Diabetic neuropathy is a chronic condition that affects a significant number of individuals with diabetes. Streptozotocin injection intraperitoneally to rodents produces pancreatic islet β-cell destruction causing hyperglycemia, which affect the brain leading to memory and cognition impairment. Dapagliflozin may be able to reverse beta-cell injury and alleviate this impairment. This effect may be via neuroprotective effect or possible involvement of the antioxidant, and anti-apoptotic properties. Forty rats were divided into four groups as follows: The normal control group, STZ-induced diabetes group, STZ-induced diabetic rats followed by treatment with oral dapagliflozin group and normal rats treated with oral dapagliflozin. Behavioral tests (Object location memory task and Morris water maze) were performed. Serum biomarkers (blood glucose and insulin) were measured and then the homeostatic model assessment for insulin resistance (HOMA-IR) was calculated. In the hippocampus the followings were determined; calmodulin, ca-calmodulin kinase Ⅳ (CaMKIV), protein kinase A (PKA) and cAMP-responsive element-binding protein to determine the transcription factor CREB and its signaling pathway also Wnt signaling pathway and related parameters (WnT, B-catenin, lymphoid enhancer binding factor LEF, glycogen synthase kinase 3β). Moreover, nuclear receptor-related protein-1, acetylcholine and its hydrolyzing enzyme acetylcholine esterase, oxidative stress parameter malondialdehyde (MDA) and apoptotic parameter caspase-3 were determined. STZ was able to cause destruction to pancreatic β-cells which was reflected on glucose levels causing diabetes. Diabetic neuropathy was clear in the rats performing the behavioral tests. Memory and cognition parameters in the hippocampus were negatively affected. Oxidative stress and apoptotic parameter were elevated while the electrical activity was declined. Dapagliflozin was able to reverse the previously mentioned parameters and behavior. Thus, to say dapagliflozin significantly showed neuroprotective action along with antioxidant, and anti-apoptotic properties.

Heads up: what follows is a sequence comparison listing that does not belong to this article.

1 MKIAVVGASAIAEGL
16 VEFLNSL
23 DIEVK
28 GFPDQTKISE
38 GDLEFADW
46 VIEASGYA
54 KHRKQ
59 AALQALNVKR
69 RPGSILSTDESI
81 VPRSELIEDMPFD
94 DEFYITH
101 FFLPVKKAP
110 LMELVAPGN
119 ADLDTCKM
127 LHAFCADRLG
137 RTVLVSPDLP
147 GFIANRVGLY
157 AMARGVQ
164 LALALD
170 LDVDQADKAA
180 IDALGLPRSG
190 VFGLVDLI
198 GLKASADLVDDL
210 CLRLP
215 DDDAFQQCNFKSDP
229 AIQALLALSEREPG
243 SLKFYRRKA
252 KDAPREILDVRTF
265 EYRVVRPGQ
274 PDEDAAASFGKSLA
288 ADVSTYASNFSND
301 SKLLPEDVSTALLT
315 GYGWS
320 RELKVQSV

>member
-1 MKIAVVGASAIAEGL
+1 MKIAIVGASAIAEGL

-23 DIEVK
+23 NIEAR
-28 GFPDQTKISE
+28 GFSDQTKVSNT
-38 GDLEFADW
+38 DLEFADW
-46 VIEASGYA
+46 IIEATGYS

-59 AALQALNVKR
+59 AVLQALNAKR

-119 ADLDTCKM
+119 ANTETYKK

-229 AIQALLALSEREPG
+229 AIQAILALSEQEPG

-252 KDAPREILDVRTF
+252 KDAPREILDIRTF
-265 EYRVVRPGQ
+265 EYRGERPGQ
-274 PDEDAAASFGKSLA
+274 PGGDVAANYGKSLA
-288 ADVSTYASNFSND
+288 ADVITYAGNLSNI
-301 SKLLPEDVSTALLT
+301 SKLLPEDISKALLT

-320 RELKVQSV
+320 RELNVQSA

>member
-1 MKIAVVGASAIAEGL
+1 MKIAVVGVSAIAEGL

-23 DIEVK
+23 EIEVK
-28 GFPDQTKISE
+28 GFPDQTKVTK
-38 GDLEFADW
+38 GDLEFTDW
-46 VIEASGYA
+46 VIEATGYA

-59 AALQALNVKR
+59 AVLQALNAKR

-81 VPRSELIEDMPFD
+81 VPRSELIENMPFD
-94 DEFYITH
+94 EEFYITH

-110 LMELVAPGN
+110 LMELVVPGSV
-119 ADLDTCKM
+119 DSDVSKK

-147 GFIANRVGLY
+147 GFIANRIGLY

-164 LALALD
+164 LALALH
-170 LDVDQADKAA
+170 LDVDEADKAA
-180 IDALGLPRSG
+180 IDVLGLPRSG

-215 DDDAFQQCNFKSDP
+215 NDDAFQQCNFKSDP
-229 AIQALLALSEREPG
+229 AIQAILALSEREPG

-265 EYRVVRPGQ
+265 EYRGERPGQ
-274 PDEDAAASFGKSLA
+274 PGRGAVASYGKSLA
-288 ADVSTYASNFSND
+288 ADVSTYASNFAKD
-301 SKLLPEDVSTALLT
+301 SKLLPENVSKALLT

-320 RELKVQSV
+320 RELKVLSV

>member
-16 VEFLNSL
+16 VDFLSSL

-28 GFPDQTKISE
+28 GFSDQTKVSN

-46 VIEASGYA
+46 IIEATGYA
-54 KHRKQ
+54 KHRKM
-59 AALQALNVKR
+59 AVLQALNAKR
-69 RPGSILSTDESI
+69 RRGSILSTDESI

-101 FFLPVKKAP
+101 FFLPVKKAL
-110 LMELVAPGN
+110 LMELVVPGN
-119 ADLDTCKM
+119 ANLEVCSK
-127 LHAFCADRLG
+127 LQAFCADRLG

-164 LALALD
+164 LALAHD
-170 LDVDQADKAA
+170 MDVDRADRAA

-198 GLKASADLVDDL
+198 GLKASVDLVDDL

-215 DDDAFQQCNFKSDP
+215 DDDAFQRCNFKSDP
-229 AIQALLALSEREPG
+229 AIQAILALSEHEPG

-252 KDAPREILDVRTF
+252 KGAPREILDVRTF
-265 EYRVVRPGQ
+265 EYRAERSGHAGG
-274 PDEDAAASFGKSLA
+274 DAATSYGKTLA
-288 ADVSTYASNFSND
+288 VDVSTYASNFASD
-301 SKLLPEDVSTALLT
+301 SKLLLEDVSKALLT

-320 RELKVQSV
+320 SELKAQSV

El-Saiy, K. A., R. H. Sayed, A. E. El-Sahar, and E. S. R. A. A. A. KANDIL, "Modulation of histone deacetylase, the ubiquitin proteasome system, and autophagy underlies the neuroprotective effects of venlafaxine in a rotenone-induced Parkinson's disease model in rats.", Chemico-biological interactions, vol. 354, pp. 109841, 2022. Abstract

Parkinson's disease (PD) is a neurodegenerative disease characterized by motor and non-motor symptoms. Impairment of the ubiquitin proteasome system (UPS) and autophagy has been suggested to contribute to α-synuclein accumulation, which is identified as the pathological hallmark of PD. Recently, alteration in histone-3 acetylation has also been found to be correlated to PD. Interestingly, the histone deacetylase 6 (HDAC6) enzyme, which regulates the acetylation of histone-3, was shown to be involved in autophagy. Venlafaxine is an antidepressant that was proposed to inhibit HDAC expression in depressive rats' hippocampi. In this study, we aimed to examine the ability of venlafaxine to inhibit striatal HDAC6 and to enhance α-synuclein clearance through the activation of the UPS and autophagy, in addition to treating depression, which is the most debilitating non-motor symptom, in a rotenone model of PD. Venlafaxine administration was noted to decrease α-synuclein accumulation and preserve dopaminergic neurons along with restoration of striatal dopamine levels and motor recovery. Its administration augmented the UPS and autophagic markers (beclin-1, p62, and LC3) with consequent modulation of apoptotic indicators (Bax/Bcl-2 ratio, cytochrome c, and caspase-3). Additionally, venlafaxine inhibited HDAC6 with further enhancement of autophagy and restoration of histone-3 acetylation with subsequent increases in survival gene expressions (Bcl-2 and brain-derived neurotrophic factor). Chloroquine (autophagy inhibitor) was used to indicate the proposed pathway. Moreover, venlafaxine hampered depressive symptoms and improved hippocampal noradrenaline and serotonin levels. Collectively, venlafaxine is suggested to display neuroprotective effects with improvement of motor and non-motor PD symptoms.